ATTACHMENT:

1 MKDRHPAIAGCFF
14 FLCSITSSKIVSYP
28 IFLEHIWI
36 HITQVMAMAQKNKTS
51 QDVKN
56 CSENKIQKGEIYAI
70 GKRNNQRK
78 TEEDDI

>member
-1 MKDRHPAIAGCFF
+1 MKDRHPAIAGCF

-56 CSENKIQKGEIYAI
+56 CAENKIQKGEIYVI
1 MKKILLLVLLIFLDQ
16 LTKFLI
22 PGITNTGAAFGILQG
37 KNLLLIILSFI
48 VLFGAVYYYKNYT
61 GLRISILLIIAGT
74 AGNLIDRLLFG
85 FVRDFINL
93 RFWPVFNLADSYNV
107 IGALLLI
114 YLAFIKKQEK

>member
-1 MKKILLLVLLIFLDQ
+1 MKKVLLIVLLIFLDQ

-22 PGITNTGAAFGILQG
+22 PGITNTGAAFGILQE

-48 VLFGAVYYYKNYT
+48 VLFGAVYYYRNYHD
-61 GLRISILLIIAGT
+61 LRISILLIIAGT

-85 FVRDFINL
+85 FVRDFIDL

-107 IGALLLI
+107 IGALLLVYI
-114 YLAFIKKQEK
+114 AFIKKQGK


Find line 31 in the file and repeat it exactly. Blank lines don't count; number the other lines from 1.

+48 VLFGAVYYYRNYHD